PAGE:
So between special elections and redistricting, a state senator could serve upwards of 18 – 22 years in office, under Arkansas’ new term limits law voters passed this year.

To be fair, most lawmakers will probably only serve 16 years in the legislature; but many will serve 18 years, and a few will get 20 – 22 years in office.

Of course there is a another side to the term limits coin: Many legislators who left office due to term limits are still very popular in their home districts–and now they are eligible to run for another term in the House or Senate.

Up until this year, anyone who was “term limited” out of the legislature did so after serving 14 years in office. But now every one of those former lawmakers can run for one more term in the Arkansas House or Senate come 2016.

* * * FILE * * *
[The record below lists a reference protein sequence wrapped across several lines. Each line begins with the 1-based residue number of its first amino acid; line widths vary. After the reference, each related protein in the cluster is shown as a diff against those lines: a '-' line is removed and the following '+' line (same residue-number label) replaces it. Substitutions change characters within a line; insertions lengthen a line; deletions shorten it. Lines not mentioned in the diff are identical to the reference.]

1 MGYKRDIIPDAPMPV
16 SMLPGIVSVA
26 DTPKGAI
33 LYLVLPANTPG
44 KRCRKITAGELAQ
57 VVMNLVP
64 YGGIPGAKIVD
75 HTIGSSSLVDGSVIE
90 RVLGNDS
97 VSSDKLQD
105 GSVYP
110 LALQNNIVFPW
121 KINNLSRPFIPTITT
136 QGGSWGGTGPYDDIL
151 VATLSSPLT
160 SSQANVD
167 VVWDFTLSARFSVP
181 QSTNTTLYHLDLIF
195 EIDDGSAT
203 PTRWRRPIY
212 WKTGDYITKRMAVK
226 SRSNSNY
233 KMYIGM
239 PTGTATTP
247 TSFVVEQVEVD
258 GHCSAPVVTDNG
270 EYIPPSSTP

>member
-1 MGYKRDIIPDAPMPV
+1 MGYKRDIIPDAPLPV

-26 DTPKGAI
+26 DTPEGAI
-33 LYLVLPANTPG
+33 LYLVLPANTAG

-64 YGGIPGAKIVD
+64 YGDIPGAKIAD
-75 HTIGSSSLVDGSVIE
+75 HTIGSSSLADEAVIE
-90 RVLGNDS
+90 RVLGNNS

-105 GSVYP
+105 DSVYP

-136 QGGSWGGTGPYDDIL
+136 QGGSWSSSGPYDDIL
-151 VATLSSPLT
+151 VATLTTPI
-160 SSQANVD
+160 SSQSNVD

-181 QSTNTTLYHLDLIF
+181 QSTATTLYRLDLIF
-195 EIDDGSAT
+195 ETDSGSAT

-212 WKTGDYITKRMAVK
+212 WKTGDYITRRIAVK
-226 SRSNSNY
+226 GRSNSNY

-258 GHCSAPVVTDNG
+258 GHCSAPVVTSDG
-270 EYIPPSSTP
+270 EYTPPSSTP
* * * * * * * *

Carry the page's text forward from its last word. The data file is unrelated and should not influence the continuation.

I would not be surprised if a lot of familiar faces start showing up in Arkansas politics once again, now that this term limits extension amendment has passed.

Read the full text of the amendment here.

1 Comment

  1. Nick

    It’s actually a lot more than “one more term,” because of the respective house sizes. Since the House has 100 seats but the Senate has only 35, a vast majority of individuals under the old system were mathematically prevented from doing 14 years. They simply couldn’t, because there wasn’t room for them in the Senate.

    Under this new law, all of those previously-termed out House members can do a full 16 years in their House seats, knowing they never would have made it to the Senate. So it’s a lengthening from 6 to 16 in the House, and 8 to 16 in the Senate.